Restriction of Hazardous Substances Directive - RoHS

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The Restriction of Hazardous Substances Directive (RoHS) 2002/95/EC [1] was adopted in February 2003 by the European Union. The RoHS directive took effect on July 1, 2006, but is not a law; it is simply a directive. This directive restricts the use of six hazardous materials in the manufacture of various types of electronic and electrical equipment. It is closely linked with the Waste Electrical and Electronic Equipment Directive (WEEE) 2002/96/EC which sets collection, recycling and recovery targets for electrical goods and is part of a legislative initiative to solve the problem of huge amounts of toxic e-waste.


Each European Union member state will adopt its own enforcement and implementation policies using the directive as a guide. Therefore, there could be as many different versions of the directive as there are states in the EU.

RoHS is often referred to as the lead-free directive, but it restricts the use of the following six substances:

  1. Lead
  2. Mercury
  3. Cadmium
  4. Hexavalent chromium (chromium VI or Cr6+)
  5. Polybrominated biphenyls (PBB)
  6. Polybrominated diphenyl ether (PBDE)

PBB and PBDE are flame retardants used in some plastics.

The maximum concentrations are 0.1% or 1000ppm (except for cadmium, which is limited to 0.01% or 100 ppm) by weight of homogeneous material. This means that the limits do not apply to the weight of the finished product, or even to a component, but to any single substance that could (theoretically) be separated mechanically—for example, the sheath on a cable or the tinning on a component lead.

As an example, a radio comprises a case, screws, washers, a circuit board, speakers, etc. A circuit board comprises a bare PCB, ICs, resistors, switches etc. A switch comprises a case, a lever, a spring, contacts, pins, etc. The contact might comprise a copper strip with a surface coating.

Everything that can be identified as a homogeneous material must meet the limit. So if it turns out that the case was made of plastic with 2,300 ppm (0.23%) PBB used as a flame retardant, then the entire radio would fail the requirements of the directive.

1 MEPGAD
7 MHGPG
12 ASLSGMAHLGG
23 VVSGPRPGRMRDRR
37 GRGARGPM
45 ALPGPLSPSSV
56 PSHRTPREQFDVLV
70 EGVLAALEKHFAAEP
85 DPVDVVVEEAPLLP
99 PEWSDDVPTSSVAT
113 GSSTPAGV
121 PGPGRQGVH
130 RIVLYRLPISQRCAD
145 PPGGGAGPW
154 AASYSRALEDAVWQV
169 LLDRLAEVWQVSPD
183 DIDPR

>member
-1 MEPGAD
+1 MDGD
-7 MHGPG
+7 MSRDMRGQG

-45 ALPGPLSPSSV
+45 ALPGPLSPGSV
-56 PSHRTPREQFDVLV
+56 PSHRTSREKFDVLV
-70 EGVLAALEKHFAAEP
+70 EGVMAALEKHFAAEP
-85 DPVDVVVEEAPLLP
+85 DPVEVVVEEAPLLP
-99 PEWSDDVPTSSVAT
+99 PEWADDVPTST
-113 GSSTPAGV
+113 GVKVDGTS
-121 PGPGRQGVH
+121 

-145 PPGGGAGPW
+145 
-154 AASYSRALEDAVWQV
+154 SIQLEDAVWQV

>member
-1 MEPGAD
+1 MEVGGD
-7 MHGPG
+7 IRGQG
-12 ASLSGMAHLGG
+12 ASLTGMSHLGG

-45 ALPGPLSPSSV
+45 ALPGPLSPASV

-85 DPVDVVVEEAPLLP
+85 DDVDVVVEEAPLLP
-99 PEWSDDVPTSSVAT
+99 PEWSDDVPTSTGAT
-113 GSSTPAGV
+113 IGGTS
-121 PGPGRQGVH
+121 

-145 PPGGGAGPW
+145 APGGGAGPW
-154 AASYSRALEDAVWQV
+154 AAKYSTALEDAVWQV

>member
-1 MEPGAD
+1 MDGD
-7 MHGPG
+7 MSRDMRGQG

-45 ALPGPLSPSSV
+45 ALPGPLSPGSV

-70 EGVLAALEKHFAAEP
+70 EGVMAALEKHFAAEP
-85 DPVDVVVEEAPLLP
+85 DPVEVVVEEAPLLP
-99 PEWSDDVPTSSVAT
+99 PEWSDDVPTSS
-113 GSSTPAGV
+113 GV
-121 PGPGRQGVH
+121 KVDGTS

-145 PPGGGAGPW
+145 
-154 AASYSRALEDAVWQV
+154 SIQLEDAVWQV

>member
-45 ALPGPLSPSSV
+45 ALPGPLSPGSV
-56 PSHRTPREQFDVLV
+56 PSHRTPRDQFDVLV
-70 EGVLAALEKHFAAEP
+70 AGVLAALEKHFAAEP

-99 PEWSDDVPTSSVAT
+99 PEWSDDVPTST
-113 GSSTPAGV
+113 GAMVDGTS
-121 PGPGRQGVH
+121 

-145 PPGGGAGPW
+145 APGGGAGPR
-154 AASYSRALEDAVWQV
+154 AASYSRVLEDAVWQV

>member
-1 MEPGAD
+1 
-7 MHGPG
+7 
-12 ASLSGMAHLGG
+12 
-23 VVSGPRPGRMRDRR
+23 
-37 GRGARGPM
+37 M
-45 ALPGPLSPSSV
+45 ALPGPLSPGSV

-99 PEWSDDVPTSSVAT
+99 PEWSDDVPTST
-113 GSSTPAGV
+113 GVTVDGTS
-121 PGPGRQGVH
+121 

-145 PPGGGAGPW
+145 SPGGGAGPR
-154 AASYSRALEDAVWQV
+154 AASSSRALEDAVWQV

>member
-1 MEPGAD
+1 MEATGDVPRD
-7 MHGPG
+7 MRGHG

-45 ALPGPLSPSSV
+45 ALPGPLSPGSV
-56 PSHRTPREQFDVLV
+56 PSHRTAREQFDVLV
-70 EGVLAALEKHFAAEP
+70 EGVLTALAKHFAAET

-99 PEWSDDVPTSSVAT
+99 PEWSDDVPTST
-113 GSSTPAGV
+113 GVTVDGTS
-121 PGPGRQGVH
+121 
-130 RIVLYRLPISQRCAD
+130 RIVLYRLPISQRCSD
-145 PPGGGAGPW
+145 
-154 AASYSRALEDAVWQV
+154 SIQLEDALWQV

In an effort to close RoHS loopholes, in May 2006 the European Commission was asked to review two currently excluded product categories (monitoring and control equipment, and medical devices) for future inclusion in the products that must fall into RoHS compliance [2]. In addition the commission entertains requests for deadline extensions or for exclusions by substance categories, substance location or weight [3].

Note that batteries are not included within the scope of RoHS. However, in Europe, batteries are under the European Commission's 1991 Battery Directive (91/157/EEC [4]), which was recently increased in scope and approved in the form of the new battery directive, version 2003/0282 COD [5], which will be official when submitted to and published in the EU's Official Journal. While the first Battery Directive addressed possible trade barrier issues brought about by disparate European member states' implementation, the new directive more explicitly highlights improving and protecting the environment from the negative effects of the waste contained in batteries. It also contains a program for more ambitious recycling of industrial, automotive, and consumer batteries, gradually increasing the rate of manufacturer-provided collection sites to 45% by 2016. It also sets limits of 5 ppm mercury and 20 ppm cadmium to batteries except those used in medical, emergency, or portable power-tool devices [6]. Though not setting quantitative limits on quantities of lead, lead-acid, nickel, and nickel-cadmium in batteries, it cites a need to restrict these substances and provide for recycling up to 75% of batteries with these substances. There are also provisions for marking the batteries with symbols in regard to to metal content and recycling collection information.

The directive applies to equipment as defined by a section of the WEEE directive. The following numeric categories apply:

  1. Large and small household appliances.
  2. IT equipment.
  3. Telecommunications equipment (although infrastructure equipment is exempt in some countries)
  4. Consumer equipment.
  5. Lighting equipment—including light bulbs.
  6. Electronic and electrical tools.
  7. Toys, leisure, and sports equipment.
  8. Medical devices (currently exempt)
  9. Monitoring and control instruments (currently exempt)
  10. Automatic dispensers.